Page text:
- Overview – How Vast was the Crime
- Nazi Germany and the Jews- 1933-1939
- The Outbreak of WWII and Anti-Jewish Violence
- The Ghettos
- The Beginning of the Final Solution
- The Implementation of the Final Solution
- The World of the Camps
- Combat and Resistance
- The Fate of the Jews Across Europe
- The Final Stages of the War and the Aftermath
In Warsaw, the capital of Poland, the Nazis established the largest ghetto in all of Europe. 375,000 Jews lived in Warsaw before the war – about 30% of the city’s total population. Immediately after Poland’s surrender in September 1939, the Jews of Warsaw were brutally preyed upon and taken for forced labor. In 1939 the first anti-Jewish decrees were issued. The Jews were forced to wear a white armband with a blue Star of David and economic measures against them were taken that led to the unemployment of most of the city’s Jews. A Judenrat (Jewish council) was established under the leadership of Adam Czerniakow, and in October 1940 the establishment of a ghetto was announced. On November 16 the Jews were forced inside the area of the ghetto. Although a third of the city’s population was Jewish, the ghetto stood on just 2.4% of the city’s surface area. Masses of refugees who had been transported to Warsaw brought the ghetto population up to 450,000.
Surrounded by walls that they built with their own hands and under strict and violent guard, the Jews of Warsaw were cut off from the outside world. Within the ghetto their lives oscillated in the desperate struggle between survival and death from disease or starvation. The living conditions were unbearable, and the ghetto was extremely overcrowded. On average, between six to seven people lived in one room and the daily food rations were the equivalent of one-tenth of the required minimum daily calorie intake. Economic activity in the ghetto was minimal and generally illegal, smuggling of food being the most prevalent of such activity. Those individuals who were active in these illegal acts or had other savings were generally able to survive longer in the ghetto.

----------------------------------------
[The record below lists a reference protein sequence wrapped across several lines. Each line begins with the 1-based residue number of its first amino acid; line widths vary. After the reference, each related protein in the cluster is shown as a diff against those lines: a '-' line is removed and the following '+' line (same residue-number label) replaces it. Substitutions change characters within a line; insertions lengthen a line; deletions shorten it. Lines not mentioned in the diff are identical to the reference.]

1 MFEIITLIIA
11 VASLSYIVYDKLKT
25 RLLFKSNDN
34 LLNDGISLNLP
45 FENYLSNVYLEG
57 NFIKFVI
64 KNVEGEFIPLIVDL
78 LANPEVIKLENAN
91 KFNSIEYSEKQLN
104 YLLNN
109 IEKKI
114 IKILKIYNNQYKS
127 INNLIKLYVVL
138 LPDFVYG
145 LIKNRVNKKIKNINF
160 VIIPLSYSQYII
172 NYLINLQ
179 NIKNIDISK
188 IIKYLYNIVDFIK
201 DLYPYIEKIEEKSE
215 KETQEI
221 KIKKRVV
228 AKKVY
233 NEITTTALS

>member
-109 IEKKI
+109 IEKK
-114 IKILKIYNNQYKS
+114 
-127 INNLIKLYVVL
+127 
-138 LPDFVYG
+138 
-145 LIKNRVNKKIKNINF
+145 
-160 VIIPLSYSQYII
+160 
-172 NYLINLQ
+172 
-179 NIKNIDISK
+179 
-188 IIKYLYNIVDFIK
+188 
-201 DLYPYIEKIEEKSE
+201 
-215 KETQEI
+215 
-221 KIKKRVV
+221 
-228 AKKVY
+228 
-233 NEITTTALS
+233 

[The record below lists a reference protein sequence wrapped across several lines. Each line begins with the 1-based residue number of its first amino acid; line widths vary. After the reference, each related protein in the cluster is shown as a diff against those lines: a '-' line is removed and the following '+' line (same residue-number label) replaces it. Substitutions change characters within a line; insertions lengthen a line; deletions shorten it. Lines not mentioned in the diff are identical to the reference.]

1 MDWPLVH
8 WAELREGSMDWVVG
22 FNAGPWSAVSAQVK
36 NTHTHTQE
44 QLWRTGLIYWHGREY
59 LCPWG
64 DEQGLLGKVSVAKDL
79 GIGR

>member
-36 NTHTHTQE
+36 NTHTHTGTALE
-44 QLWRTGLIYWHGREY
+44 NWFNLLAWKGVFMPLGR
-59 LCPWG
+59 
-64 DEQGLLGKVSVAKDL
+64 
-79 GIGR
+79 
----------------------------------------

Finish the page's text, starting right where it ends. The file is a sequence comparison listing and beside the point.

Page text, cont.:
The walls of the ghetto could not silence the cultural activity of its inhabitants, however, and despite the appalling living conditions in the ghetto, artists and intellectuals continued their creative endeavors. Moreover, the Nazi occupation and deportation to the ghetto served as an impetus for artists to find some form of expression for the destruction visited upon their world. In the ghetto there were underground libraries, an underground archive (the “Oneg Shabbat” Archive), youth movements and even a symphony orchestra. Books, study, music and theater served as an escape from the harsh reality surrounding them and as a reminder of their previous lives.
The crowded ghetto became a focal point of epidemics and mass mortality, which the Jewish community institutions, foremost the Judenrat and the welfare organizations, were helpless to combat. More than 80,000 Jews died in the ghetto. In July 1942 the deportations to the Treblinka death camp began. When the first deportation orders were received, Adam Czerniakow, the chairman of the Judenrat, refused to prepare the lists of persons slated for deportation, and, instead, committed suicide on July 23, 1942.
Metal box in which part of the Oneg Shabbat archive was hidden